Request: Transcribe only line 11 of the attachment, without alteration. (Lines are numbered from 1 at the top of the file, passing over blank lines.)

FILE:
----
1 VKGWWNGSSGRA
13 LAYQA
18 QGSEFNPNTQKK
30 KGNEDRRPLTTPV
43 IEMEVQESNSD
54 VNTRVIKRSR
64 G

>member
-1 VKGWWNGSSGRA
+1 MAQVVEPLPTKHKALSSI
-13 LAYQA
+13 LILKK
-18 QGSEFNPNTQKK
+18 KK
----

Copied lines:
-13 LAYQA